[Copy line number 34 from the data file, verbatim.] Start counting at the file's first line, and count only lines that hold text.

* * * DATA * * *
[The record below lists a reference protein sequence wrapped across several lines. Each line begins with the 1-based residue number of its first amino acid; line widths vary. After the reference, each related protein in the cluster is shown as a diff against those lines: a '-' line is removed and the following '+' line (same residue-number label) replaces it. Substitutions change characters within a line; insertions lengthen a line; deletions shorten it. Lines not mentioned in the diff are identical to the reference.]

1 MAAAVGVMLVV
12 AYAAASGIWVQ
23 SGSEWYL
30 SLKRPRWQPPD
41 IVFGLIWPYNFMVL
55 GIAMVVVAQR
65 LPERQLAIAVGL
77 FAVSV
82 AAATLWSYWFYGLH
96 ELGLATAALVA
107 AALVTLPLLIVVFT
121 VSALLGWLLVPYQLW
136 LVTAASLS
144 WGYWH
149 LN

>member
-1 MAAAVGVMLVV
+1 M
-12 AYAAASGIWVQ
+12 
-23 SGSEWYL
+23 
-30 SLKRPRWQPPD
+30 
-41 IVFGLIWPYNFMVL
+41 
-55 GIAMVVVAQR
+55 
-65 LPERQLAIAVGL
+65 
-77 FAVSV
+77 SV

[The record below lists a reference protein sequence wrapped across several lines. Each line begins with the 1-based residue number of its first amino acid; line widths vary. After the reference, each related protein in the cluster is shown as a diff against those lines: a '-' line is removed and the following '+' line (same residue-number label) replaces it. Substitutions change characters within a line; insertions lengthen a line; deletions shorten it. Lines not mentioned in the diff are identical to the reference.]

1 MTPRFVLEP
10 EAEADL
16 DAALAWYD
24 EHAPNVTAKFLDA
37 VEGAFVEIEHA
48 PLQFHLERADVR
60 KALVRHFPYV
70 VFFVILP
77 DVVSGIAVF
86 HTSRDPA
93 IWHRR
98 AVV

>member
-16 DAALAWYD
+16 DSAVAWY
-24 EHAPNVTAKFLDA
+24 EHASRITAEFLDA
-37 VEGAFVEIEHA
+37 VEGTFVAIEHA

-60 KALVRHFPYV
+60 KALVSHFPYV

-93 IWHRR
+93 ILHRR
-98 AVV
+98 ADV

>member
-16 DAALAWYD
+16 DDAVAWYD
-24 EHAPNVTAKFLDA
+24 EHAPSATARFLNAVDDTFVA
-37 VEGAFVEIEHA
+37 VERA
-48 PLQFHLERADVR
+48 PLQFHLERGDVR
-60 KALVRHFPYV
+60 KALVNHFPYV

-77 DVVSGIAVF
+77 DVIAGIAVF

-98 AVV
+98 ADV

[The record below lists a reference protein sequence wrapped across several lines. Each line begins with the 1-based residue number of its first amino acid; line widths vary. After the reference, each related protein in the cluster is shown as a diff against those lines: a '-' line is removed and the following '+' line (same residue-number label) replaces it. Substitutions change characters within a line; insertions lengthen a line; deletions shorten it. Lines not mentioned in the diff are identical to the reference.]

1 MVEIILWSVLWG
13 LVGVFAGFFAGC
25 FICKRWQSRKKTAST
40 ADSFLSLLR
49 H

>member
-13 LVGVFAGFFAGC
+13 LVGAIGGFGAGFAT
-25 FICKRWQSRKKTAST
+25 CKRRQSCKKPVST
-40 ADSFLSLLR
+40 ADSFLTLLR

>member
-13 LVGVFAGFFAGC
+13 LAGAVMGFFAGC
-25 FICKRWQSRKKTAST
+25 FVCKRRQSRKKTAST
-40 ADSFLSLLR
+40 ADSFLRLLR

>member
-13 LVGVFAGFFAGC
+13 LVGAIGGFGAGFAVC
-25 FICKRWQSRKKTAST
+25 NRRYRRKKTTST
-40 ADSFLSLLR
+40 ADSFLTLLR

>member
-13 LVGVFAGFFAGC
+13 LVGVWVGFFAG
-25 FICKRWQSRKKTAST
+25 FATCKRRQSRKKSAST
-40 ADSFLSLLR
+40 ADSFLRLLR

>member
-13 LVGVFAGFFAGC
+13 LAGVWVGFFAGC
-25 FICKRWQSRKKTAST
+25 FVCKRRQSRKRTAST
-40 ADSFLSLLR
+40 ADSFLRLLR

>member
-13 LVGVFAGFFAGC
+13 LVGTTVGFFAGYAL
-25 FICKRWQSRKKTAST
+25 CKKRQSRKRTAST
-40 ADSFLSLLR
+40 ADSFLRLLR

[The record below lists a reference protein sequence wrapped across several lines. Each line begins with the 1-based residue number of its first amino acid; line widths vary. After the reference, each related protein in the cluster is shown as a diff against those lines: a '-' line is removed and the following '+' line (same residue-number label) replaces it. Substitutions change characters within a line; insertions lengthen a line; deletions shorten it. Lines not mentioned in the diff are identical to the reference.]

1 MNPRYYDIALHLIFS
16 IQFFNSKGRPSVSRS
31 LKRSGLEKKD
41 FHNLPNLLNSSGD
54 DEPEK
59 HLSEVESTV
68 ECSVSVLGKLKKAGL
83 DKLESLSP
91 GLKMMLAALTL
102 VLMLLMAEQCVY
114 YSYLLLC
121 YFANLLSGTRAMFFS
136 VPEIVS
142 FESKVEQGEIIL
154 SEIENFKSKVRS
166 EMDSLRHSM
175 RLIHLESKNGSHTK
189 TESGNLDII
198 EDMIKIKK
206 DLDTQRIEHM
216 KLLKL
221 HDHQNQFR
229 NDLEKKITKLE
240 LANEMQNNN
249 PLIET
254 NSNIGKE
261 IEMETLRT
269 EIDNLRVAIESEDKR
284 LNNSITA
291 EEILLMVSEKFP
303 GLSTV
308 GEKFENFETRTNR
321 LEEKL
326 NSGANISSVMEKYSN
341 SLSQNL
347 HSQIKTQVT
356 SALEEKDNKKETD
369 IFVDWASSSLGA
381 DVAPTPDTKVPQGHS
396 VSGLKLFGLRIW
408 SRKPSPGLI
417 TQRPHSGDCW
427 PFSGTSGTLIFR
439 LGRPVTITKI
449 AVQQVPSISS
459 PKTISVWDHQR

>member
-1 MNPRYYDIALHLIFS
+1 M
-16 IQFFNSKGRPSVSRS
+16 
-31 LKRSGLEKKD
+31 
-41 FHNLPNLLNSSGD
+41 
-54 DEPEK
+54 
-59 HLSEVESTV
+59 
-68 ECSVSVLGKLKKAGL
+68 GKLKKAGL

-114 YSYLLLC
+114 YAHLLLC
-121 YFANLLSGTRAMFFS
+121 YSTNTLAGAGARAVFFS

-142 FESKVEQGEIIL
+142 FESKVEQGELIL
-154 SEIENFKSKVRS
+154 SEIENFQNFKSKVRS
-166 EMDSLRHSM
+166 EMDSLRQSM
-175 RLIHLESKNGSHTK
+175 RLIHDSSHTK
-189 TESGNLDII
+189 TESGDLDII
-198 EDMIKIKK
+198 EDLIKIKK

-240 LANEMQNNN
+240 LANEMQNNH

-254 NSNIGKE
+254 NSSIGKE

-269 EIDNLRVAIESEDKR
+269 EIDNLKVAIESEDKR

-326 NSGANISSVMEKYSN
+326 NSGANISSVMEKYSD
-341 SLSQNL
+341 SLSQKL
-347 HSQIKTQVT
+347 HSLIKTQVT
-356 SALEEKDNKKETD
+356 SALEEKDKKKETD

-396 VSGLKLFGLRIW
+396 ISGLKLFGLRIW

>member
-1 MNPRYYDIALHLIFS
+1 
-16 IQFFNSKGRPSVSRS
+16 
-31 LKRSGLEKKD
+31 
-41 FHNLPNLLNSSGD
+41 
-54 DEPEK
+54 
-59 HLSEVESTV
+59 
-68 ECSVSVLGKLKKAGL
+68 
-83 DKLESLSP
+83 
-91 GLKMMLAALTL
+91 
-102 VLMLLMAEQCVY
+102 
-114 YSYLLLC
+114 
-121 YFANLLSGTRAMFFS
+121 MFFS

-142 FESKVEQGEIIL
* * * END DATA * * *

[The record below lists a reference protein sequence wrapped across several lines. Each line begins with the 1-based residue number of its first amino acid; line widths vary. After the reference, each related protein in the cluster is shown as a diff against those lines: a '-' line is removed and the following '+' line (same residue-number label) replaces it. Substitutions change characters within a line; insertions lengthen a line; deletions shorten it. Lines not mentioned in the diff are identical to the reference.]